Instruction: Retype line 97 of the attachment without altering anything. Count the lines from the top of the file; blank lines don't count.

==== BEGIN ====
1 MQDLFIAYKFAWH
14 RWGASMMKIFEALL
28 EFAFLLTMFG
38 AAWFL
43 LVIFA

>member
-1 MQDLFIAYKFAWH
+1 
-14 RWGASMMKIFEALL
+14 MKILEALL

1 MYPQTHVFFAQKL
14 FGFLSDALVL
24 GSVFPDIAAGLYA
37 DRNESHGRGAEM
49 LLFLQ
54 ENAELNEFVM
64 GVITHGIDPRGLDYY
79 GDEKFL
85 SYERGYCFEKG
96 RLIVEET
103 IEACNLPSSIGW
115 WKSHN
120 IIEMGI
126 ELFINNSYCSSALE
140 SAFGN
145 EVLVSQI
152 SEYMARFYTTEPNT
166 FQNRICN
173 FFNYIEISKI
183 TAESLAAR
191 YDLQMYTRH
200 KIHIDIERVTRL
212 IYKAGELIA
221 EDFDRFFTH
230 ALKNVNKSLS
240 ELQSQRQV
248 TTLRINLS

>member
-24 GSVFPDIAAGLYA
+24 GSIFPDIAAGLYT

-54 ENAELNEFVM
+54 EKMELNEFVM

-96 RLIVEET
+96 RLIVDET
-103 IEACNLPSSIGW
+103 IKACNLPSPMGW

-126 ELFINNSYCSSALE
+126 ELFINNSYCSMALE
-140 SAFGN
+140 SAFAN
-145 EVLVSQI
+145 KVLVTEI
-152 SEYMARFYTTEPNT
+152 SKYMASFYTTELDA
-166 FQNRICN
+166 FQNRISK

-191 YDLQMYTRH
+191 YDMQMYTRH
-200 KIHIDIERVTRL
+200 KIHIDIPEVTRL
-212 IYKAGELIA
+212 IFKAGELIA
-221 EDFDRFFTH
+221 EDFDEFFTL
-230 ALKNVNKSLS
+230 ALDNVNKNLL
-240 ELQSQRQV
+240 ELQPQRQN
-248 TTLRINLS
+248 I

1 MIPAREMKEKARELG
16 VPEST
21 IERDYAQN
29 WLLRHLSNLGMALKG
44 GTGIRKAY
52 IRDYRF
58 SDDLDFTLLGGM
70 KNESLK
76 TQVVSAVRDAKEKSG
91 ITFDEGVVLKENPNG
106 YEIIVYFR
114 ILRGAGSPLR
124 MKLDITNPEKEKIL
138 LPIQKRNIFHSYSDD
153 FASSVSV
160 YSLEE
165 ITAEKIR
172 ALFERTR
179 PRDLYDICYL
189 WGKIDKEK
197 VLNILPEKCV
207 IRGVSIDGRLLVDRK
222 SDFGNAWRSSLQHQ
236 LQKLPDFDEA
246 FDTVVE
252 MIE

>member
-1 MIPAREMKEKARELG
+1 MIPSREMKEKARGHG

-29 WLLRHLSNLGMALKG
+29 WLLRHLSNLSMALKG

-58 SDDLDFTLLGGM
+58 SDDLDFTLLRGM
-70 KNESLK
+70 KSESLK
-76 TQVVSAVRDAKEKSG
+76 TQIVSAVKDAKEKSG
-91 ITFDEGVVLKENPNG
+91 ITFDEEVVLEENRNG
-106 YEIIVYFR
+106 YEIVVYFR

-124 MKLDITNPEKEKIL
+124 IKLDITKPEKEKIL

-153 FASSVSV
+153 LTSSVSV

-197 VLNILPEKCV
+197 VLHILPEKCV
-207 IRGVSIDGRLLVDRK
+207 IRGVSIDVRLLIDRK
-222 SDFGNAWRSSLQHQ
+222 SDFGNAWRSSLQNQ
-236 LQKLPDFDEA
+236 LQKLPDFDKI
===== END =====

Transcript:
>member